Not everyone is as happy as these guys that the Vanarama National League is still playing.
Not everyone is as happy as these guys that the Vanarama National League is still playing.|vanarama.com
Soccer

Update: Canceled: In English soccer, the Vanarama National League plays on (for now), but not everyone is happy about it

Eastleigh manager Ben Strevens says the League is forfeiting safety for money.

Sean Miller

Sean Miller

(Since this article was posted, the Vanarama National League has suspended play.)

In England, with Premier League and Football Leagues shuttered, Vanarama National League plays on (for now).

On most weekends, the English Premier League is the most watched football league in the world. It is watched in pubs all across England, and attended by hundreds of thousands of fans, not to mention the other people watching at home.

But it is not just the top flight in England that is like that: the Football League, comprised of the Championship, League One, and League Two, has 72 teams that play almost every weekend.This past weekend, though, with all 92 of the top four flight teams on the sidelines because of COVID-19, it was time for other clubs to shine: the ones from the Vanarama National Leagues.

The teams in the fifth flight of the English football pyramid, plus the National League North and South (the next flight down) were in action on the weekend (with a few exceptions), and in fact will continue to play on this week in the face of the worsening pandemic. For bettors and fans of the sport, with options dwindling around the globe, that means some much needed matches to watch. For the teams in the lower leagues that depend on gate money to survive as a club, as well as the players who are on a fraction of the weekly wages of the top flight players, the fact the games are continuing means a much needed source of revenue.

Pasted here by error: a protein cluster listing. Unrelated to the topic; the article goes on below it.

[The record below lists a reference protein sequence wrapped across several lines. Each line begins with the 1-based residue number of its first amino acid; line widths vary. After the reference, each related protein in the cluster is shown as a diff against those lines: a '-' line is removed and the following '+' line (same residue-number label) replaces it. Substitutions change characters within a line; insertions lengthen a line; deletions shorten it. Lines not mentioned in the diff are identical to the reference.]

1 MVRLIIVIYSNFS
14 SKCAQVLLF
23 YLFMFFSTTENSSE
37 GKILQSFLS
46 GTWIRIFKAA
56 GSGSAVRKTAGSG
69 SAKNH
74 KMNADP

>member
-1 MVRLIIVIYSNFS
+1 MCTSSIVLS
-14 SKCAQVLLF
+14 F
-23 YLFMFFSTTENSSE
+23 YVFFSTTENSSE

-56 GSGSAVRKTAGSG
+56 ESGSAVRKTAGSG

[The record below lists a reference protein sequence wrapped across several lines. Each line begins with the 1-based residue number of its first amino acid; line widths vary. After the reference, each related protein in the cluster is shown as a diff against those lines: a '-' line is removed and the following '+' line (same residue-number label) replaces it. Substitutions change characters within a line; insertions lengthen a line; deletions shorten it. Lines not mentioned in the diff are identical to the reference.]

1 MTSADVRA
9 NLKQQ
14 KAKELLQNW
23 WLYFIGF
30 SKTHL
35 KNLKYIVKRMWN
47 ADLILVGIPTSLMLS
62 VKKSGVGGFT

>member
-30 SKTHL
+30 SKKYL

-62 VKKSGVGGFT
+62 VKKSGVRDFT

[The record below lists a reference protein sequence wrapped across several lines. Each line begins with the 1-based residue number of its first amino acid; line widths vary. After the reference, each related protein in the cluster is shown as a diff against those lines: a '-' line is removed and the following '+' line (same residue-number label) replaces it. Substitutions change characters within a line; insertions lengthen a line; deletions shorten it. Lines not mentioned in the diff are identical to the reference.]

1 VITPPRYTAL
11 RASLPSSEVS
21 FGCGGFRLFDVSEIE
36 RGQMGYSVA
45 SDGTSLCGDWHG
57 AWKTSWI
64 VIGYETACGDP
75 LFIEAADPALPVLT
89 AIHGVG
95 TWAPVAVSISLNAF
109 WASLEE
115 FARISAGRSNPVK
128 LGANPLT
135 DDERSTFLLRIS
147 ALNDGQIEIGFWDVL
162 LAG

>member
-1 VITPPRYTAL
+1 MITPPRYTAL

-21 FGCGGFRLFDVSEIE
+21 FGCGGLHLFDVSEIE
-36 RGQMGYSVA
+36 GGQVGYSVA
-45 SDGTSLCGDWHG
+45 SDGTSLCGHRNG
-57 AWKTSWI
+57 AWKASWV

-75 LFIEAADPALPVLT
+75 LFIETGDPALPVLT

National League Chief Executive Michael Tattersall gave a short statement on the Vanarama website about the league games marching on for now. "Our thoughts are with the players and staff of our clubs who are self-isolating or otherwise affected by the coronavirus. The National League is keeping the continuation of the season under constant review and will provide a further update in due course."

But not everyone is happy about the leagues continuing. One of the most outspoken critics was Eastleigh Manager Ben Strevens, after his team was beaten by Notts County in front of almost 5,000 fans. “The reason National League games went ahead and the EFL games didn’t go ahead and the Premier League games didn’t go ahead is because whoever sits on the board of the National League cared about money,” Strevens said on the BBC. “Simple as that.“

It's not just about the players, who are young, fit athletes, Strevens added. “It’s the supporters who come here: and it’s not only the supporters, we’ve got a kit man who is an old boy. I looked around today and there are stewards that are older. They are the ones that are most at risk from this virus.

"If the EFL are not playing them and if the Premier League are not playing them, then the National League shouldn’t be playing them.”

Tattersall responded to Strevens rant: “It’s not really a time for having an argument, it is a time for reflecting on what is happening in our society," Tattersall said. "The National League is keeping the continuation of the season under constant review.”

So for now, there will be three matches Tuesday in the National League (with two postponed), while the National League North will play four and the National League South will play three. Then, as of now, there will be 10 matches each for the National League and National League South on Saturday, with 11 scheduled for the National League North. Could that all change tomorrow? Of course. But fans (and bettors) still have a slight ray of hope in what is a daily sea of worsening news.

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